Timed walk responders also showed significantly better SGI scores than non-responders in the meta-analysis (p less than 0.001) and in both studies individually (p=0.004 and p less than 0.001, respectively). The CGI was applied differently in the two studies, so the meta-analysis was not performed. It showed a strong trend in the retrospective analysis of the first trial (p=0.056) and significant improvement for responders versus non-responders in the second trial (p less than 0.001).

    The validation of the consistent timed walk response criterion was consistent across the studies as well as in the patient subgroups examined. The subgroups included patients with all of the four major types of MS course as well as patients with a wide range of disability at baseline.

    Andrew Goodman, M.D., Professor of Neurology, Chief, Neuroimmunology Unit, Director, Multiple Sclerosis Clinic at the University of Rochester Medical School said, "Walking impairment is one of the most common and critical problems for patients with MS, impacting a wide range of their activities. There are no therapies available today that are indicated for improving mobility in patients with MS. This meta-analysis found that the consistent improvement in walking speed on the Timed 25-Foot Walk represented clinically meaningful improvements for patients, as measured by three independent scales."

    About Fampridine-SR

    Fampridine-SR is a sustained-release tablet formulation of the investigational drug fampridine (4-aminopyridine, or 4-AP). Data collected in laboratory studies found that fampridine can improve the communication between damaged nerves, which may result in increased neurological function.

    Fampridine-SR Mechanism of Action

    A nerve cell has one extension, called an axon, which it uses to communicate via electrical signals to other nerve cells. All but the smallest axons have a special covering of a fatty substance called myelin that acts as insulation to preserve and speed these nerve signals, much like the insulating cover of an electrical cord helps preserve the transmission of electricity.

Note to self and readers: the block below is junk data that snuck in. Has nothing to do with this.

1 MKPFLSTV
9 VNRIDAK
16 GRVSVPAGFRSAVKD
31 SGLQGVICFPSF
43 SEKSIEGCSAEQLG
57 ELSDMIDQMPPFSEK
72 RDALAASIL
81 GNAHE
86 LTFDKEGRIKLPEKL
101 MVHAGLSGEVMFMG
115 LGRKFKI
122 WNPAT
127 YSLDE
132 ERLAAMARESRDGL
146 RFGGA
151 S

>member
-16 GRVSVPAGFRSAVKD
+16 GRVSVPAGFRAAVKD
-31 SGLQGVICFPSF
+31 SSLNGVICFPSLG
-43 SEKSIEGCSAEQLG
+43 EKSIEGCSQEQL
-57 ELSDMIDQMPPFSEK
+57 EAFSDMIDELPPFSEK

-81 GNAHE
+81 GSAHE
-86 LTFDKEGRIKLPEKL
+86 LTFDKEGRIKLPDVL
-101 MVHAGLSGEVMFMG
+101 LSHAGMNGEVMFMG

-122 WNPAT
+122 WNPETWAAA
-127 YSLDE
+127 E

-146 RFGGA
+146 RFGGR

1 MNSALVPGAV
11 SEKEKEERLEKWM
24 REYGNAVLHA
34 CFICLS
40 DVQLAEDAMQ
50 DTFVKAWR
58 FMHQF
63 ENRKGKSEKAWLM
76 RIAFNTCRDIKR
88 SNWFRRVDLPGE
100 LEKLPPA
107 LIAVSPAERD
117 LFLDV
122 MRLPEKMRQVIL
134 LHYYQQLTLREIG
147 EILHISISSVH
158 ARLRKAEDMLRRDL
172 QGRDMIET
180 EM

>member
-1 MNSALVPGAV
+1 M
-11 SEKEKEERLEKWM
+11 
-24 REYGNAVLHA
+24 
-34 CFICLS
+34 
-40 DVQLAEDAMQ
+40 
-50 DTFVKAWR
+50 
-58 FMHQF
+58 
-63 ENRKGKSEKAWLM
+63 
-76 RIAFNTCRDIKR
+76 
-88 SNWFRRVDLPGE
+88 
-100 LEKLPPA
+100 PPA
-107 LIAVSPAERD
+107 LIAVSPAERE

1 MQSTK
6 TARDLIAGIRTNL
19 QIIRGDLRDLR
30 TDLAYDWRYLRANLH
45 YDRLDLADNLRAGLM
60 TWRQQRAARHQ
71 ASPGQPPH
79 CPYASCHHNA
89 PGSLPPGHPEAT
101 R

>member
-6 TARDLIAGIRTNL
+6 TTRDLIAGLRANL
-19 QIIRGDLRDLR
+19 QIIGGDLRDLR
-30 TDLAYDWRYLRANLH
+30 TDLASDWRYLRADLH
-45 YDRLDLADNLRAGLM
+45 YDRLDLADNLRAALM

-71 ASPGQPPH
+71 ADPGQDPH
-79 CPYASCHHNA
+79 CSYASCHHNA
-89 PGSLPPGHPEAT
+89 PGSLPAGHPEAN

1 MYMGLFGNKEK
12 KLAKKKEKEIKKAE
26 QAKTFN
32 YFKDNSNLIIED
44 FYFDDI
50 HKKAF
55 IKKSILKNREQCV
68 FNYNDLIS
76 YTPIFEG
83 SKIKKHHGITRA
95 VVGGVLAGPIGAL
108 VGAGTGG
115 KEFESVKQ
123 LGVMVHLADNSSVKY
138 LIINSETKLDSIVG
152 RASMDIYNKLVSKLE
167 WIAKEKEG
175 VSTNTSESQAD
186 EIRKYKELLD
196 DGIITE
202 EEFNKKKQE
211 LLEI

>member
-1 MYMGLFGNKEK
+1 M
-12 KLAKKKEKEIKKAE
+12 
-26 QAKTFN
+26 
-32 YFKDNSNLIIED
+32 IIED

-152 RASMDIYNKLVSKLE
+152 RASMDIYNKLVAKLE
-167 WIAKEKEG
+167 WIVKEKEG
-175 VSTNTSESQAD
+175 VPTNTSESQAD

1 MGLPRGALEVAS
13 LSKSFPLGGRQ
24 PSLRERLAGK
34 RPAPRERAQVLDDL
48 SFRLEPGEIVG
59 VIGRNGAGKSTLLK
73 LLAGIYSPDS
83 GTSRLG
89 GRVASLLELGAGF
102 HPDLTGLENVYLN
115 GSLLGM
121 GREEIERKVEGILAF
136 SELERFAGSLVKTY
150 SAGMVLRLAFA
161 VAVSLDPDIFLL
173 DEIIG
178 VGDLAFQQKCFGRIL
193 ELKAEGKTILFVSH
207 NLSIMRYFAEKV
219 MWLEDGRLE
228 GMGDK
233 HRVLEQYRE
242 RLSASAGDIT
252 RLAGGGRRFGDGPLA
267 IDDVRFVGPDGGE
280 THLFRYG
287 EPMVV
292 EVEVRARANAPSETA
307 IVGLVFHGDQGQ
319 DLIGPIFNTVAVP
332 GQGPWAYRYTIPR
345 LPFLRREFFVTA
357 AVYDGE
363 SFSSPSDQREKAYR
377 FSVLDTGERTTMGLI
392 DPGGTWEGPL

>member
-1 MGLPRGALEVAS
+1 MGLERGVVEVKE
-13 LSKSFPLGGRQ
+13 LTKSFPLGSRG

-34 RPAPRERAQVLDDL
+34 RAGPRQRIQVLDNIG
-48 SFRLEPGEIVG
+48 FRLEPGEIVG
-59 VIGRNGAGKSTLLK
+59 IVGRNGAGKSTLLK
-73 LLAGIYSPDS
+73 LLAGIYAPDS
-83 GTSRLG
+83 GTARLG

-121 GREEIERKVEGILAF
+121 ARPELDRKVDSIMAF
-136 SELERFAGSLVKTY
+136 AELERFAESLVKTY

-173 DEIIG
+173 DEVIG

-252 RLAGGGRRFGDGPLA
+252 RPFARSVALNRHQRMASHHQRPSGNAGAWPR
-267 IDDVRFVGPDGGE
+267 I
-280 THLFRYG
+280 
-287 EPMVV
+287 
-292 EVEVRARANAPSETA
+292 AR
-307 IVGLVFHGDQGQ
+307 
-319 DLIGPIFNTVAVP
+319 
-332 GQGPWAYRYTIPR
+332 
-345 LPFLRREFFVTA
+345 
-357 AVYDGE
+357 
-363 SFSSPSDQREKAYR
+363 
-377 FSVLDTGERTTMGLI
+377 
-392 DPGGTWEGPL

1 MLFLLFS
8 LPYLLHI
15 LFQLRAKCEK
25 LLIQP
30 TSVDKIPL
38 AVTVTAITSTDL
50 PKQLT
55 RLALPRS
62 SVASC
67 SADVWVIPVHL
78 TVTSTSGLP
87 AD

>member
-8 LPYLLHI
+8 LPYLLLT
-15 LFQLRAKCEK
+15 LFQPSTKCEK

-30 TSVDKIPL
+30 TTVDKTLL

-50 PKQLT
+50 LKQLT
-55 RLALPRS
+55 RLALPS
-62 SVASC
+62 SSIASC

In MS, the myelin becomes damaged and the axon cannot effectively transmit electrical impulses. Specifically, the damaged myelin exposes channels in the membrane of the axon, which allow potassium ions to leak from the axon, dissipating the electrical current. Fampridine-SR blocks these exposed channels, and helps the electrical signals to pass through areas of damage.

    Source: Acorda Therapeutics, Inc. (04/06/07)

    Acorda Therapeutics and FDA Reach Agreement on Special Protocol Assessment for Second Phase 3 Study of Fampridine-SR in Multiple Sclerosis
    Acorda Therapeutics, Inc. today announced that it has reached agreement with the U.S. Food and Drug Administration (FDA) on a Special Protocol Assessment (SPA) for a second Phase 3 trial of Fampridine-SR in Multiple Sclerosis (MS). An SPA is a process in which the FDA provides evaluation and guidance on clinical trial protocols for Phase 3 trials. The objective of the study is to show that individuals treated with Fampridine-SR are significantly more likely to have consistent improvements in their walking than those treated with placebo. Pending clinical results, the FDA has agreed that this trial, MS-F204, together with the company's first Phase 3 trial, MS-F203, would be adequate to support a New Drug Application (NDA) for Fampridine-SR.

    "We are pleased to have reached this agreement with the FDA, and are already working closely with our team of 35 MS centers to begin the study," said Ron Cohen, M.D., President and CEO. "Currently, there are no approved therapies that improve mobility in people with MS and physicians and patients regularly rate walking as one of the areas of greatest unmet medical need for this condition."

    MS-F204 Trial Design

    The primary outcome measure for the study will be a walking response, defined as a consistent improvement in walking speed as measured by the Timed 25-Foot Walk. Efficacy will be based solely on the achievement of statistical significance in the primary outcome measure. The secondary outcome measure for this study is the Lower Extremity Manual Muscle Test (LEMMT). Additional outcome measures, such as the Ashworth score for spasticity, a Clinician Global Impression and a Subject Global Impression, are included to allow an integrated efficacy analysis across studies. A visit at the conclusion of the study will provide pharmacodynamic information. Approximately 35 MS centers in the U.S. and Canada are expected to participate in the trial, and the trial is designed to enroll approximately 200 participants.